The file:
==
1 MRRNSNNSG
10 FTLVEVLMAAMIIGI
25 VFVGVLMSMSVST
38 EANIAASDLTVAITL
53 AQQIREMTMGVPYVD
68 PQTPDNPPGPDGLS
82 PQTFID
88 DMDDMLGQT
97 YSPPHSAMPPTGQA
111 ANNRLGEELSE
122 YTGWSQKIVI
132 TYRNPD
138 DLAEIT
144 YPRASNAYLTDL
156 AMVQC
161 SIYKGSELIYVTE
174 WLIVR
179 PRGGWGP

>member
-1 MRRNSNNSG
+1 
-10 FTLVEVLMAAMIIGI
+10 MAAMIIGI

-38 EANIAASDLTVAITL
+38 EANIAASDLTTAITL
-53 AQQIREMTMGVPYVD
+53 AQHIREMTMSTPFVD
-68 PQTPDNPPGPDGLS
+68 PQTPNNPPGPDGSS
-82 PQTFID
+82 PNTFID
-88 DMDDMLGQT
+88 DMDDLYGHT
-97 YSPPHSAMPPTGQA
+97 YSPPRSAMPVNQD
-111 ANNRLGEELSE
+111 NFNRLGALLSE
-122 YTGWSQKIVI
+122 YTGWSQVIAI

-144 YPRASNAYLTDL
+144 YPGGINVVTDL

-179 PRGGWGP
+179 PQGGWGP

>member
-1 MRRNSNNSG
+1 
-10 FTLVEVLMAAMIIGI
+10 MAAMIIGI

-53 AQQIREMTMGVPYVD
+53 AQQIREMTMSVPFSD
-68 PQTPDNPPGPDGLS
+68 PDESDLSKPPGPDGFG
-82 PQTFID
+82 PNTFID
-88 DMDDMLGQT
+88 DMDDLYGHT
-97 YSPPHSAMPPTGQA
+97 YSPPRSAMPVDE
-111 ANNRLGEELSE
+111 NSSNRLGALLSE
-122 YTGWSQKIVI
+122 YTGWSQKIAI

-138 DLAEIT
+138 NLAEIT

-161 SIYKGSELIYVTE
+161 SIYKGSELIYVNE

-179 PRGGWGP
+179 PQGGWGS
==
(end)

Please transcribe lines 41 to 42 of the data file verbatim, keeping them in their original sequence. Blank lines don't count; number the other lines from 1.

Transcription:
+144 YPGGINVVTDL

-179 PRGGWGP